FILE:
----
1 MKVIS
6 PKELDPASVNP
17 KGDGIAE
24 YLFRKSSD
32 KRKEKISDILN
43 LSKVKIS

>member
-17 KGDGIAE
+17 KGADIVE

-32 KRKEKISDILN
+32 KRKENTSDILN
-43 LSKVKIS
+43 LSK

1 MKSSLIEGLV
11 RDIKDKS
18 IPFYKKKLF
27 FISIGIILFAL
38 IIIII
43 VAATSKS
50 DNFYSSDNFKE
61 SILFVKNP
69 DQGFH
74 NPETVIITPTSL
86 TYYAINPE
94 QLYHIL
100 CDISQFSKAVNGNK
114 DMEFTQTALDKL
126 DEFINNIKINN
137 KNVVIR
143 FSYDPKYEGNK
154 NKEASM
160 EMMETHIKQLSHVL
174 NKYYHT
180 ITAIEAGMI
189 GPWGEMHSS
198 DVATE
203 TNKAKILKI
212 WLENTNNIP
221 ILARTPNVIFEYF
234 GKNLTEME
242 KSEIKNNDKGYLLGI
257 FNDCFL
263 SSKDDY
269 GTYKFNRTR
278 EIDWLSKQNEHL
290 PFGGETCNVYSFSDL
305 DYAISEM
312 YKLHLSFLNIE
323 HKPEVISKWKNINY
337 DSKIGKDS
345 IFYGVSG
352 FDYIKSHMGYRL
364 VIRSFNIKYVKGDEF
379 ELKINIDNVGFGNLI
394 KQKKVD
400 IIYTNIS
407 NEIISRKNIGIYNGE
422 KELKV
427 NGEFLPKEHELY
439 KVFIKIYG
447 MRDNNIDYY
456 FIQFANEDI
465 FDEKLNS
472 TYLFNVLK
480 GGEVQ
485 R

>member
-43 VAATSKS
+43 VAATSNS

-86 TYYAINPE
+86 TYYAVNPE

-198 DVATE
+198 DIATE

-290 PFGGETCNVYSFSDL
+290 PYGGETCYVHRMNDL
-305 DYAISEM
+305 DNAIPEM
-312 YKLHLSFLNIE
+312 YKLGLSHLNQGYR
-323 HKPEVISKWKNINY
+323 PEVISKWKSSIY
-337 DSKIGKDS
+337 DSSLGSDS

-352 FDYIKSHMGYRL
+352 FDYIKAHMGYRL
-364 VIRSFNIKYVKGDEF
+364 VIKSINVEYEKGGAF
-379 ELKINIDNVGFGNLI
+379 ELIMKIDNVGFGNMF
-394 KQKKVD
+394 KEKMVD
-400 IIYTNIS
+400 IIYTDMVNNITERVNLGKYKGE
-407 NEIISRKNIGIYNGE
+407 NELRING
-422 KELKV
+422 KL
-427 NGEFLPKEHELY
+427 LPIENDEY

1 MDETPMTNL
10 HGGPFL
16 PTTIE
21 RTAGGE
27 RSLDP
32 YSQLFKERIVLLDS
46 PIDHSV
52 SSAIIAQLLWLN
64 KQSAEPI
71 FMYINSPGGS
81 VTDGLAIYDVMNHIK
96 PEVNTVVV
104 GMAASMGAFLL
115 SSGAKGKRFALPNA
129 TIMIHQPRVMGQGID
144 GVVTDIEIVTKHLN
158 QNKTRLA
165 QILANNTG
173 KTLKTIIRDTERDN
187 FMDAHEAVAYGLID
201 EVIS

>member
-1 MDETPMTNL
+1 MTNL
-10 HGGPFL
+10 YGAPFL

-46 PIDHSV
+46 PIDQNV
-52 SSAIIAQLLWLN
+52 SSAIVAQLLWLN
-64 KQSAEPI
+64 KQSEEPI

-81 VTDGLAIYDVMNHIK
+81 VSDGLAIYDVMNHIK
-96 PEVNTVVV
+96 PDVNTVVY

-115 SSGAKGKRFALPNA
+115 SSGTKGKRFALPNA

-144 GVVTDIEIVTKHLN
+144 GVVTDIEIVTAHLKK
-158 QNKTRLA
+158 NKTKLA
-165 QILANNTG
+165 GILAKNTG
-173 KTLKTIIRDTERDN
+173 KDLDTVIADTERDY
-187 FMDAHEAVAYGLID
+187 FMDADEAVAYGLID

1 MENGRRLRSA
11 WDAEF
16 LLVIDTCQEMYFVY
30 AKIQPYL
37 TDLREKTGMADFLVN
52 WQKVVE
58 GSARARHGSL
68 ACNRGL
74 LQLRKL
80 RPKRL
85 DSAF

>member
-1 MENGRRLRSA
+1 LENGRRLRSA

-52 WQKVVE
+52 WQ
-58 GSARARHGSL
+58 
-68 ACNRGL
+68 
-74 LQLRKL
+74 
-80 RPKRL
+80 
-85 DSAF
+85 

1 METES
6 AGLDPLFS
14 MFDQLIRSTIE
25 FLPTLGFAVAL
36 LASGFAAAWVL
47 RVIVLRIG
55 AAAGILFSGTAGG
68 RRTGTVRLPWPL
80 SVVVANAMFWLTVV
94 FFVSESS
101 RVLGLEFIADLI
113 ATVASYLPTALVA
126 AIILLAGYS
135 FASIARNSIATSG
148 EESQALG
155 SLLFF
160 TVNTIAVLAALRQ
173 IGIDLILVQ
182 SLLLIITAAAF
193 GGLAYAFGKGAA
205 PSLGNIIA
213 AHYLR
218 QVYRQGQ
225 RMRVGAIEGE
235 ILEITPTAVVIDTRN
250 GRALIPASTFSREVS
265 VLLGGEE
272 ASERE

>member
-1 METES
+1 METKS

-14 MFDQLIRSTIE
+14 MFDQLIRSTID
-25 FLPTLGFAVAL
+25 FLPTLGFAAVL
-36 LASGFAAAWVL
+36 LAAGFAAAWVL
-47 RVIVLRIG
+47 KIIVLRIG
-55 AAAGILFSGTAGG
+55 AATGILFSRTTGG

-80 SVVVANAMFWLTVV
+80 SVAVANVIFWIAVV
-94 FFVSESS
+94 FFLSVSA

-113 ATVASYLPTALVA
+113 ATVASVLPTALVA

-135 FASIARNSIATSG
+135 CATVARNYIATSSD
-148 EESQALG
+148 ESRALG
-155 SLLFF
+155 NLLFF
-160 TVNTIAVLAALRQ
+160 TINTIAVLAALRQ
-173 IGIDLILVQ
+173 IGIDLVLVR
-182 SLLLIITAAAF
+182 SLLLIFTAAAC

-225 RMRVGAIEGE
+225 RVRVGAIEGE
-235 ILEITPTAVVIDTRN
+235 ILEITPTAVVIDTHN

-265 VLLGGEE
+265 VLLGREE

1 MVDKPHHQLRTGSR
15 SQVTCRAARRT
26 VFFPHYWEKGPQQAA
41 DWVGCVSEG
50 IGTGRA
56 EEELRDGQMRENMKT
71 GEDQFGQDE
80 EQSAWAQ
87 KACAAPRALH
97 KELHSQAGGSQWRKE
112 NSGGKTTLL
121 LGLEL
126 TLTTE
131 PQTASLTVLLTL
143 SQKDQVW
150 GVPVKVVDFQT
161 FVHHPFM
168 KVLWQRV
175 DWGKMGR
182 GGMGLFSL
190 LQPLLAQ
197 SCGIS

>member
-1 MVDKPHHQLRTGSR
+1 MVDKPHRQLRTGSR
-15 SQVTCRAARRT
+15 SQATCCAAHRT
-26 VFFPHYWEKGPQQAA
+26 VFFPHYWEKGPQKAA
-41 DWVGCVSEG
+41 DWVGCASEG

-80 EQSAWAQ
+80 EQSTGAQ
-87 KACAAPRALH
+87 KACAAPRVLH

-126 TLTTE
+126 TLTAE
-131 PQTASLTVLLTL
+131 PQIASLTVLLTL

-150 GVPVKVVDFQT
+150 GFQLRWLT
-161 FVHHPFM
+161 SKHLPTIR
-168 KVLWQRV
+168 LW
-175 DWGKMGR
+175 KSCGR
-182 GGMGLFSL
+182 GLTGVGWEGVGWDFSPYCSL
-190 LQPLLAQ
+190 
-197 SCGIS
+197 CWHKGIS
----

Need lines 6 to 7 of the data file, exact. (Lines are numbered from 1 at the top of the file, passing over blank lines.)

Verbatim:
43 LSKVKIS

>member